Question: 1
Topic: Portfolio Management – Individual
Minutes: 36

Reading References:
15. “Managing Individual Investor Portfolios,” Ch. 2 Managing Investment
Portfolios: A Dynamic Process, 3rd
edition, James W. Bronson, Matthew H.
Scanlan, and Jan R. Squires (CFA Institute, 2007)
20. “Goals-Based Investing: Integrating Traditional and Behavioral Finance,” Daniel
Nevins, Journal of Wealth Management (Institutional Investors, 2004)

Test individual portfolio management concepts.

LOS: 2008-III-4-15-j, k, l, n
15. “Managing Individual Investor Portfolios”
The candidate should be able to:
j) explain how to set risk and return objectives for individual investor
portfolios and discuss the impact that ability and willingness to take risk
have on risk tolerance;
k) identify and explain each of the major constraint categories included in an
individual investor’s investment policy statement;
l) formulate and justify an investment policy statement for an individual
n) compare and contrast traditional deterministic versus Monte Carlo
approaches to retirement planning and explain the advantages of a Monte
Carlo approach.

LOS: 2008-III-4-20-c, d
20. “Goals-Based Investing: Integrating Traditional and Behavioral Finance”
c) justify the use of absolute performance and cash flow matching objectives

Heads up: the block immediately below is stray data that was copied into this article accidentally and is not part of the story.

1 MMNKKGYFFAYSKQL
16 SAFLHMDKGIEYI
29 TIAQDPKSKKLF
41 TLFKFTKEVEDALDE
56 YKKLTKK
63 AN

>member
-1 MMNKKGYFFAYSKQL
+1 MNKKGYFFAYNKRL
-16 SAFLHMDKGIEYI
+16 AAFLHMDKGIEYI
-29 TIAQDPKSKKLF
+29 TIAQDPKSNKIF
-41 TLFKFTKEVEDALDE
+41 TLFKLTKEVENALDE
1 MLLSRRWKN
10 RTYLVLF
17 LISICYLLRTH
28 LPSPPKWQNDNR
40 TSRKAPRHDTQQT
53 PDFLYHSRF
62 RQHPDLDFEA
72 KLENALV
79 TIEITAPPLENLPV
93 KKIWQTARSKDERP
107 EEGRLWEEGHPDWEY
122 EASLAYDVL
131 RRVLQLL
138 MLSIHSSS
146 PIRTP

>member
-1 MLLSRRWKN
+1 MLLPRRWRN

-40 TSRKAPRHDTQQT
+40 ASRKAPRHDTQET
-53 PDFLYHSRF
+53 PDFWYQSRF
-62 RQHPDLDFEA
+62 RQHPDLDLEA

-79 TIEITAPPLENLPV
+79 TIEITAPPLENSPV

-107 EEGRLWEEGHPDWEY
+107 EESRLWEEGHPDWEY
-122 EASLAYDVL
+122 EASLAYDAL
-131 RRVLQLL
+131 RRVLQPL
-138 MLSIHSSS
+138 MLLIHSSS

to meet the goal of lifestyle protection;
d) compare lifestyle protection strategies with fixed horizon strategies and
explain when the use of each approach is appropriate.
The revised return objective for the Carvalhos’ portfolio is to:
– provide for the mortgage on their home
– support their living expenses in retirement
– support charitable endeavors in retirement
– provide a bequest for their children.

The after-tax nominal rate of return is 8.48%. The return is calculated using the following

Mortgage payments remaining 5
Annual mortgage amount $35,000
Investment portfolio value (current) $10,200,000
Investment portfolio value (target) $15,000,000

Using the HP12-C calculator, the following figures are used in the calculation when
solving for i:

N = 5, PV = 10,200,000, PMT = -55,000, FV = -15,000,000, compute i = 8.48%
N = 5, PV = -10,200,000, PMT = 55,000, FV = 15,000,000, compute i = 8.48%

Note: Salaries/expenses are a wash.

Reading References:
7. “Heuristic-Driven Bias: The First Theme,” Ch. 2, Beyond Greed and Fear: Understanding
Behavioral Finance and the Psychology of Investing, Hersh Shefrin (Oxford University
School Press, 2002)
8. “Frame Dependence: The Second Theme,” Ch. 3, Beyond Greed and Fear: Understanding
Behavioral Finance and the Psychology of Investing, Hersh Shefrin (Oxford University
School Press, 2002)
11. “Investment Decision Making in Defined Contribution Pension Plans,” Pensions, Alistair
Byrne, (Palgrave McMillan 2004)
13. “A Survey of Behavioral Finance,” Ch. 18, Handbook of the Economics of Finance Nicholas
Barberis and Richard Thaler (Elsevier Science B.V., 2003)
Test behavioral finance concepts for individual